LSU head coach Les Miles has no problem bringing in top-ranked recruiting classes every February.
After the weekend’s NFL Draft, it’s evident that Miles and the Tigers also have the ability to develop that talent into NFL-ready prospects.
The Tigers tied with Georgia for the most players in the SEC selected across the three-day span (6), followed by Alabama (5), Florida (4), and Mississippi State (4). The SEC produced five of the first six overall selections, and 10 players from the conference went in the first round. After seven rounds, the SEC’s mark – 38 players drafted – was the highest of any conference.
With the draft in the rearview, here are some guesses as to how things pan out for four former Tigers.
First to the Field
Pick: Round 1 (No. 5)
Team: Arizona Cardinals
First Glance: Patrick Peterson, the highest LSU player taken, lands with a Cardinals team that already has one standout cornerback in Dominique Rodgers-Cromartie.
Despite needs at quarterback and both sides of the line, Peterson, widely considered to be the top player in the draft, was too good of a prospect to pass up with the fifth pick.
Second-year St. Paul’s (Va.) grad Gregory Toler owns the No. 2 cornerback spot for the moment, but Peterson should grab the position and run with it. Once Peterson is matched with Rodgers-Cromartie, Toler will turn into the team’s nickel back.
After he handed return duties on kickoffs to LaRod Stephens-Howling and punts to Andre Roberts, expect Cardinals coach Ken Whisenhunt to insert Peterson into the special teams rotation right away.
First to the Super Bowl
Pick: Round 3 (No. 73)
Team: New England Patriots
First Glance: The New England Patriots have become a mainstay at the top of the AFC standings, and they’ve done so with a multiple running back system in place.
This year head coach Bill Belichick dipped back into the pool for a pair of runners: California’s Shane Vereen and LSU’s Stevan Ridley, taken in the second and third rounds, respectively.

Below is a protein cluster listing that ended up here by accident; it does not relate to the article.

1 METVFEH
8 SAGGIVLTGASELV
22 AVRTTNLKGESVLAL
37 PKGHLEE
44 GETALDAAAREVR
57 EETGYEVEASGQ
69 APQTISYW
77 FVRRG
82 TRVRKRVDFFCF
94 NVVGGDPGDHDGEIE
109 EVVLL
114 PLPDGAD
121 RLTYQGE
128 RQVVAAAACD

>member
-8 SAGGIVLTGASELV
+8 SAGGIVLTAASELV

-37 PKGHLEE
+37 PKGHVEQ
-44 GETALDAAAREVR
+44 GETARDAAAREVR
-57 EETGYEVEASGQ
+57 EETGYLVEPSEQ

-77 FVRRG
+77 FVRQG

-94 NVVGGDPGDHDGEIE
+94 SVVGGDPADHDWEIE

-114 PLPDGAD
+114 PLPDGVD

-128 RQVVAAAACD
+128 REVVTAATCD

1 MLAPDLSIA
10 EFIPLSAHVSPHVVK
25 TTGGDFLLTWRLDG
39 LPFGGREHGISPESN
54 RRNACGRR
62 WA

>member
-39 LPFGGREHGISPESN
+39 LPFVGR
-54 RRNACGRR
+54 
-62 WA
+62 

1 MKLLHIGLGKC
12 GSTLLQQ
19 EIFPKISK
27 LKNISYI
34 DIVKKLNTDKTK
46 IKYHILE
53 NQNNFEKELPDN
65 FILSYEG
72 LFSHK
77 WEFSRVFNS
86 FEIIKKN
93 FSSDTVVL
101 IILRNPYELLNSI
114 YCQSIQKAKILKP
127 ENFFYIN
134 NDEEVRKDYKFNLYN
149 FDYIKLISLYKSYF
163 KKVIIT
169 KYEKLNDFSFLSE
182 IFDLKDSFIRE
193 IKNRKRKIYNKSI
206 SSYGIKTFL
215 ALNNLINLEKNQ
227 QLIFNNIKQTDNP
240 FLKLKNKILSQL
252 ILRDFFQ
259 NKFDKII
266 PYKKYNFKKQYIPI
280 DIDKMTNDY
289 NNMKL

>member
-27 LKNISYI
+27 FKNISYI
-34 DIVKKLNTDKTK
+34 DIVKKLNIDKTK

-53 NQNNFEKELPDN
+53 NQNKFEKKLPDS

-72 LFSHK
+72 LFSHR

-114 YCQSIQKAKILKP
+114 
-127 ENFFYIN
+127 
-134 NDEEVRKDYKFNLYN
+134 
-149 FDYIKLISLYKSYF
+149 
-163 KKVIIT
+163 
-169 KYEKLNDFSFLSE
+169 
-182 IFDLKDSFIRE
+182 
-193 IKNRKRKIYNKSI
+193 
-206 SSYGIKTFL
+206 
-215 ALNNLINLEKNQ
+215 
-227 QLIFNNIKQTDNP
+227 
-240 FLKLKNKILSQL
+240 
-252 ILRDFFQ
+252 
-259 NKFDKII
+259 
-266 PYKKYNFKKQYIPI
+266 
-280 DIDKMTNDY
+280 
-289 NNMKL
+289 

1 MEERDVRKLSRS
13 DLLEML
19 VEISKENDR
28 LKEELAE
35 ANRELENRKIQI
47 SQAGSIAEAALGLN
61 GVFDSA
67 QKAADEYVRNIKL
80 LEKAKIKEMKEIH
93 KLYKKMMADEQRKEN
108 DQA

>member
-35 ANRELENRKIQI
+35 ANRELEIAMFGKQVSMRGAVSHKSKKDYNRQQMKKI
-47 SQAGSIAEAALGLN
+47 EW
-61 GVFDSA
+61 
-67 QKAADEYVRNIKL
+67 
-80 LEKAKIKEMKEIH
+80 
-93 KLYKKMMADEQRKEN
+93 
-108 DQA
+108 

Ridley and Vereen join a group that rotated Benjarvis Green-Ellis, Danny Woodhead, Kevin Faulk and Sammie Morris. Faulk, a 35-year old free agent, could be done with the Patriots, and the status of Morris remains up in the air after Belichick went with a pair of college backs in the draft. Green-Ellis would be the power back most similar to Ridley, while Woodhead and Vereen will bring a change of pace to the offense.
Part of the Process
Pick: Round 3 (No. 68)
Team: Buffalo Bills
First Glance: Kelvin Sheppard, a Georgia native who spent five seasons in Baton Rouge, ends up in New York after being selected by Buffalo in the third round.
After they finished 4-12 and earned the label of worst defense in the NFL, the Bills – avoiding the temptation of reaching for a quarterback – set their sights on rebuilding the side of the football that gave them fits in 2010. Alabama defensive tackle Marcell Dareus came in at the No. 3 overall selection, followed by Texas cornerback Aaron Williams in the second round and then Sheppard in the third.
Inside linebacker was a specific need highlighted by the Bills organization before the draft began, and Sheppard – a First-Team All-SEC selection in 2010 – is a prospect that finished college with two straight seasons of 100-plus tackles.
Waiting His Turn
Pick: Not Selected
First Glance: For LSU fans the biggest shock of the weekend came when senior Terrence Toliver’s name was never called, sending the former five-star prospect into the free agent pool in an offseason that clouds the status of any player not already tied up with an organization.
Toliver, whose numbers were hindered by LSU’s poor quarterback play over the past few seasons, had his biggest year as a junior, when he finished with 53 catches for 735 yards and three touchdowns. His biggest single-game splash came in his final outing, tying a Cotton Bowl record with three-touchdown grabs against Texas A&M in January.
At LSU Pro Day in March he recorded a vertical jump of 33 1/2 inches and a broad jump of 10-feet, 2-inches. He then pulled his hamstring while running his 40 (4.54), but bounced back in individual drills with an impressive display of hands and route-running skills.
Of the wide receivers left on the board, Toliver makes a strong case for the most valuable.